Twelve Days Of Netflix: Day One | Star Trek: Voyager

This year I have spent a huge amount of time watching things on Netflix. Normally I’m not much of a watcher of things, although I’ll binge-watch OITNB over a weekend like most people, but this year I’ve been laid up in bed and on the couch a lot of the time, so Netflix and I have been BFFs.

Since I don’t want all this TV watching to go to waste, I am going to give you Twelve Days of Netflix, based on my twelve months of doing little else.

So without further ado, we begin with:

January – Star Trek: Voyager

If you are not a Trekkie, don’t fear. There will be many options coming up for you later. But I kicked off the year with Voyager, because I love it. It was also part of my ongoing goal to watch ALL the Treks, which I have finally done.

Even if you’re not a sci-fi fan (which I’m not generally, but I make an exception for Star Trek because IT IS LIFE), Voyager is the kind of show that may appeal to you anyway.

The premise: Captain Kathryn Janeway and her crew are on a routine mission to find and bring back members of a rebel group, the Maquis. After following the Maquis ship a bit too far, Voyager gets sucked into the Delta Quadrant, a faraway part of the galaxy, and the way home is destroyed in the first episode. The Maquis have been stranded too, and Janeway decides to merge the two crews into one and try to find a way home together. They predict that getting home will take about 75 years, but they hope that along the way they’ll find things that will make the journey quicker.

The main reason I love Voyager is because I find so many of the characters incredibly relatable. The characterisation is about 95% of why I love the show. The storylines are interesting too, but for me they’re very much secondary to the characters – I don’t often particularly care what the characters are doing (unless an episode’s storyline is particularly terrible cough Threshold cough), as long as I get to see my faves frequently. And Voyager provides a whole lotta faves.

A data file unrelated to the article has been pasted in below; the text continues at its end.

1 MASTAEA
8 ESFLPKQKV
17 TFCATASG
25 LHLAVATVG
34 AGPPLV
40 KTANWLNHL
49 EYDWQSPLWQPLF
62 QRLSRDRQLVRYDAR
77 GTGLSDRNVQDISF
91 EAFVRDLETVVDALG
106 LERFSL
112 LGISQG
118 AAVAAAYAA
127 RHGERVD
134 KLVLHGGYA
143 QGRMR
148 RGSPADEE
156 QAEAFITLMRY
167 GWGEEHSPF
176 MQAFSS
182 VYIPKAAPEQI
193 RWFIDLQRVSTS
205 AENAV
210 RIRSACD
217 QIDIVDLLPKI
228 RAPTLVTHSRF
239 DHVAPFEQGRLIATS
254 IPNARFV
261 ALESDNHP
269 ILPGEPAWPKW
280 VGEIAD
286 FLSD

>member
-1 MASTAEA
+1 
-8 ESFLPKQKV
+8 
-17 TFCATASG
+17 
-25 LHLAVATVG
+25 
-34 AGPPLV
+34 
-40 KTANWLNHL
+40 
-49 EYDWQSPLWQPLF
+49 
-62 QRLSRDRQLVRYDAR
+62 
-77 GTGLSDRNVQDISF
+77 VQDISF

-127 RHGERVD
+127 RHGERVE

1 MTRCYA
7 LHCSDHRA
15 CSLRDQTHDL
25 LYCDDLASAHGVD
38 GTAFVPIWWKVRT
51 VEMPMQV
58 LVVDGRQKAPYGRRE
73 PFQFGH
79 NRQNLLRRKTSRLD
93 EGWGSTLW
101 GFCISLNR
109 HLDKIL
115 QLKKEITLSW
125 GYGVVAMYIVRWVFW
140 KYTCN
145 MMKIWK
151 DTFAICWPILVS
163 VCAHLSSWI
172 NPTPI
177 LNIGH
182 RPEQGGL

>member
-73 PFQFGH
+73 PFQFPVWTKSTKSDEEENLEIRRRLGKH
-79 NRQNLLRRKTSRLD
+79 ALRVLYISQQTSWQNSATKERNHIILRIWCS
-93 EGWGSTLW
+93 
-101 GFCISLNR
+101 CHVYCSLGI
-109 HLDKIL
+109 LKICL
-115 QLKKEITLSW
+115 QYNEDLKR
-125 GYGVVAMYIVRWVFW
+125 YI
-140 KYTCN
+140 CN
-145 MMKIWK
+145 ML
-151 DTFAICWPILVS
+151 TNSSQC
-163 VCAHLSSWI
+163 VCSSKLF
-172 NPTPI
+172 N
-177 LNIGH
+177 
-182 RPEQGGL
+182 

Captain Janeway

Captain Janeway is my favourite TV character of all time.

She’s badass



a bookworm

addicted to caffeine

and she cares SO MUCH about her crew.

I totally want Captain Janeway to adopt me

I like that we get to see a lot of her behind-the-scenes thought processes. When the ship first gets stranded in the Delta Quadrant, she talks about how much she wants to get the crew home, and how she feels unsure of how to act around her crew now. Traditionally captains are set apart from the rest of the crew, not forming particularly intense bonds of friendship with them as they need to maintain the chain of command at all times. But Janeway quickly realises that in Voyager’s unprecedented situation, what works most of the time probably won’t work.

She also gets lonely sometimes, and sad, and confused, and doubts herself. She spends an entire double episode locked away in her quarters refusing to come out, because she’s so depressed by the thought that she might never get the crew home.

I love her so much. Can you tell?

B’Elanna Torres

First off, a mention of the B’Elanna-Janeway relationship, because I love it. So many of their conversations pass the Bechdel test; they are two immensely intelligent women who just love doing science together.

B’Elanna is half-human, half-Klingon, a race who have faced a lot of discimination due to past wars with humans. She’s deeply uncomfortable with herself and her identity, and often feels different or isolated from other members of the crew.

The writers were pretty bold in creating complex, interesting characters throughout Voyager, and B’Elanna is one of the best examples of this. In Extreme Risk we see her struggle with self-harm

and in other episodes we see her tendency to jump to anger

as well as her relationships with her friends, which are quite similar to my own

In summary, B’Elanna is a hugely relatable character for anyone who’s ever felt like an outsider or struggled with self-hatred.

Seven of Nine